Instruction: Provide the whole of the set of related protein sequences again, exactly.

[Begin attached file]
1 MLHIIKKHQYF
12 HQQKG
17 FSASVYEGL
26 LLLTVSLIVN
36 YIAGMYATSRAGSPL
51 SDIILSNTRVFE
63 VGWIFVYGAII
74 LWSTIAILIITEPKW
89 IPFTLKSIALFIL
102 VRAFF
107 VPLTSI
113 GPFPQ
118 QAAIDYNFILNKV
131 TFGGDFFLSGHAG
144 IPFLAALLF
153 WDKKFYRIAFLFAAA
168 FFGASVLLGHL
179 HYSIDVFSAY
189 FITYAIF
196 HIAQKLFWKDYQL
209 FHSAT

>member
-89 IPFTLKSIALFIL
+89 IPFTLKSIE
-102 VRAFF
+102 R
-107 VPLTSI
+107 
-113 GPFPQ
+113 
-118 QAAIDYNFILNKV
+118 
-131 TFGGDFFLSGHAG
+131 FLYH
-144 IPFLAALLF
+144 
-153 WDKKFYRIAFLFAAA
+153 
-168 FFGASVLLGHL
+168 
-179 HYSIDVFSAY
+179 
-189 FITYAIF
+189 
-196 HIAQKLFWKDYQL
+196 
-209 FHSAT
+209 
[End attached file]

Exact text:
1 MLHIIKKHQYF
12 HQQKG
17 FSASVYEGL
26 LLLTVSLIVN
36 YIAGMYATSRAGSPL
51 SDIILSNTRVFE
63 VGWIFVYGAII
74 LWSTIAILIITEPKW
89 IPFTLKSIALFIL
102 VRAFF
107 VPLTSI
113 GPFPQ
118 QAAIDYNFILNKV
131 TFGGDFFLSGHAG
144 IPFLAALLF
153 WDKKFYRIAFLFAAA
168 FFGASVLLGHL
179 HYSIDVFSAY
189 FITYAIF
196 HIAQKLFWKDYQL
209 FHSAT

>member
-89 IPFTLKSIALFIL
+89 IPFTLKSIE
-102 VRAFF
+102 R
-107 VPLTSI
+107 
-113 GPFPQ
+113 
-118 QAAIDYNFILNKV
+118 
-131 TFGGDFFLSGHAG
+131 FLYH
-144 IPFLAALLF
+144 
-153 WDKKFYRIAFLFAAA
+153 
-168 FFGASVLLGHL
+168 
-179 HYSIDVFSAY
+179 
-189 FITYAIF
+189 
-196 HIAQKLFWKDYQL
+196 
-209 FHSAT
+209 